One of Hollywood's most promising young talents, Zac Efron's career in film and television continues to evolve with challenging roles in exciting projects. Transitioning effortlessly from the small to big screen, the actor is now playing Richard Samuels, a 17-year-old who happens to land a role in a re-imagined production of Julius Caesar from a young director named Orson Welles, in Me and Orson Welles.
At the press day for the film, Zac Efron and co-star Claire Danes, who plays Sonja Jones, Welles' assistant and a love interest for both characters, talked about developing their 1930's characters.
Q: What made each of you decide to do this film?
Zac: It was different and it was a very unique opportunity for me, at the time, and still is. It was something that didn't seem so cut and dry. It wasn't an obvious decision, and even I was a bit surprised, and that's very cool. I hope I can continue to maintain that and have those options. We do this to grow and try new things, and that was exactly what this movie represented for me, so thank God. It came at a perfect time.
Claire: The script was wonderful. It's really not that often that you read a script that is immediately engaging, coherent and charming. I loved all of the characters. They were all so detailed and specific. And, Richard Linklater was directing it, and I just love his work.
Zac: It seemed ambitious to me. Rick always says we made a screwball comedy about Welles, which is something he would never have done himself. We put him into a movie that he never would have been a part of.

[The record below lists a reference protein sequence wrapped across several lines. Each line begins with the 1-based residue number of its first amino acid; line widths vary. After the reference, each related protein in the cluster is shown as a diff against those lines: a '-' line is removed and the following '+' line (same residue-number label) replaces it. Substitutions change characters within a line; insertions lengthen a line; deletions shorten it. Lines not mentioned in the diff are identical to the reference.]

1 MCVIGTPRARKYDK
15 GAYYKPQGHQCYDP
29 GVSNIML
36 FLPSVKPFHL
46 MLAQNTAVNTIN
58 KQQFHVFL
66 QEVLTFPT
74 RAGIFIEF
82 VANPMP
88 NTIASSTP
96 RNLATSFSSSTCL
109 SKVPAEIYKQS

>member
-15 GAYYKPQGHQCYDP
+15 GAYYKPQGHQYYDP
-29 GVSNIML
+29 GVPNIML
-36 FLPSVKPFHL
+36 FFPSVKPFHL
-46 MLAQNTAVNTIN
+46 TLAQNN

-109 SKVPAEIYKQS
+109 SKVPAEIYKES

Q: Zac, how do you feel about the fact that something you wear usually effects fashion a little bit?
Zac: It's all about accessories. I notice people that look good. I notice fashion on other people. I enjoy when people try to look their best. I was always taught to try and look my best. That's my main influence. I'm not looking to influence fashion, any more than the next guy. But, I try to do my best when I'm out representing my movies.
Q: Did you like the clothes from the 1930's in the film?
Zac: I think I stole some of the stuff. On the last day, they always try to get it out of your trailer, really quick. I always steal some of my wardrobe. I never know what I'm going to need.
Q: What kind of research did you do for this role? Did you read the original book?
Zac: I read the original book. For my age, I pretty much had the standard knowledge about Orson Welles. I studied him in high school, a little bit before that, and was familiar with a lot of his work, like the War of the Worlds radio broadcast. Coming into this, I thought I was pretty well-read on Orson and then immediately found out that I hadn't even scratched the surface on this guy. Rick Linklater was the one who really filled us in and supplied us with endless literature, articles and old photos. I think I've seen every picture of Orson that ever existed.